The vista of Cuckmere Haven with the Coastguard Cottages in the foreground and the Seven Sisters chalk cliffs in the background is an internationally renowned scene inspiring countless artists, filmmakers and photographers over the years.
But this view is under threat as the cottages are at risk of collapsing into the sea if the current maritime defences are not reinforced.
Charity Cuckmere Haven Save our Shores (CHSOS) has marshalled huge public support for a ‘modest seawall defence scheme’ and an application was approved by the South Downs National Park Authority planning committee this morning (Thursday February 11).
Officers described how the existing steel pile wall was degrading, while defences around the cable hut have collapsed.
Mitigation would include artificial rock pools on top of a concrete apron.
Representatives from both the Sussex Wildlife Trust and Natural England spoke in objection to the plans.
Henri Brocklebank, director of conservation at SWT, argued the proposals would result in the direct and permanent loss of chalk reef habitats within a site highly designated for its wildlife value.
She said: “Do not allow concrete to destroy permanent wildlife habitats.”
Meanwhile Natural England’s Angela Marlow echoed her points, suggesting the mitigation measures proposed did not address the damage and could not replicate the whole habitat and community it supports.
But owner of one of the cottages Lucy Mutter, whose great-grandfather was the last coastguard officer stationed at Cuckmere Haven, described how while they had been working on the application for six years, she felt she had been building up to this moment her whole life.
She added: “It’s always been our aim to work sympathetically with the environment and we have no intention of running roughshod over the landscape and habitats we have a been a part of for so long.
“Our application is to enhance and consolidate what is already there, to allow us to continue caring for and investing in these very special buildings.
“Refusing this application will remove all our hopes. Unpredictable and catastrophic failure will follow, which would endanger the environment and ecology, putting visitors at risk and destroy forever one of the greatest treasures of our national park.”
Alan Moses, a trustee at CHSOS, said: “The buildings and the haven together are a representative symbol and essence of the statutory purposes of a national park and what it stands for.”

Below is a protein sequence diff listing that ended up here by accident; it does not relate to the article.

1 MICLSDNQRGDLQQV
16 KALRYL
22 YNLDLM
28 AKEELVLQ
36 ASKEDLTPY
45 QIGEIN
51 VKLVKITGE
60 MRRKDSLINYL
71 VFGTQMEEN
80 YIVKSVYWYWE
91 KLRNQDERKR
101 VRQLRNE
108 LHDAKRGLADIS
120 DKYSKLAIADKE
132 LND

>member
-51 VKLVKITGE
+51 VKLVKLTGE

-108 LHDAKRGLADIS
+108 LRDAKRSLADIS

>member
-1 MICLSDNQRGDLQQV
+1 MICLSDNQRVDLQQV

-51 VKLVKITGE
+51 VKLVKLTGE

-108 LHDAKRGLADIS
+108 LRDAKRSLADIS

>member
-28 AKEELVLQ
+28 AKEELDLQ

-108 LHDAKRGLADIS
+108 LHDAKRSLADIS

Michael Doyle, agent for the application, described how the proposed works were modest in scale while the buildings were ‘irreplaceable cultural heritage assets’.
Officers outlined how their recommendation to approve was a balance between culture and heritage and the national park’s natural beauty and wildlife.
Two committee members spoke against the application, and while recognising the strength of feeling in support of the buildings, suggested the difficult decision to relocate the cottages should be explored now rather than waiting another 80 years.
But Diana Van Der Klugt said: “It’s a question of whether the greater harm would be in allowing or not allowing the application and my own view is the cottages here are part of the iconic landscape of the South Downs.”
Andrew Shaxson added: “This is not just an iconic view of the national park, this is an iconic view nationally.”
For committee chair Alun Alesbury any impact on the Site of Special Scientific Interest would be ‘minimal’ in area terms compared with the ‘genuine and sensible’ attempt to protect the buildings.
The application was then approved by the committee by five votes to two with two abstentions.
After the meeting, a statement from CHSOS said: “We are naturally very pleased that the South Downs National Park Authority Planning Committee voted by majority in favour of approving our application to strengthen and renew the maritime defences at Cuckmere.
“We now await their letter of decision and conditions and look forward to working with the South Downs National Park and others on safeguarding this iconic landscape for the future.”